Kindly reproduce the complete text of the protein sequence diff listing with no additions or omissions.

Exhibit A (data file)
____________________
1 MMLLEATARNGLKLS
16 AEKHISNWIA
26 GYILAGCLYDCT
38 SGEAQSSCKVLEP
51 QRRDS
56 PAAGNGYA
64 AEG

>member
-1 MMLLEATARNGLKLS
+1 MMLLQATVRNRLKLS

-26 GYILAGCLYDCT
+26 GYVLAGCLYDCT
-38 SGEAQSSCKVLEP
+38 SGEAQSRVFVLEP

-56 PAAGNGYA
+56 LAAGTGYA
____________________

1 MMLLEATARNGLKLS
16 AEKHISNWIA
26 GYILAGCLYDCT
38 SGEAQSSCKVLEP
51 QRRDS
56 PAAGNGYA
64 AEG

>member
-1 MMLLEATARNGLKLS
+1 MMLLQATVRNRLKLS

-26 GYILAGCLYDCT
+26 GYVLAGCLYDCT
-38 SGEAQSSCKVLEP
+38 SGEAQSRVFVLEP

-56 PAAGNGYA
+56 LAAGTGYA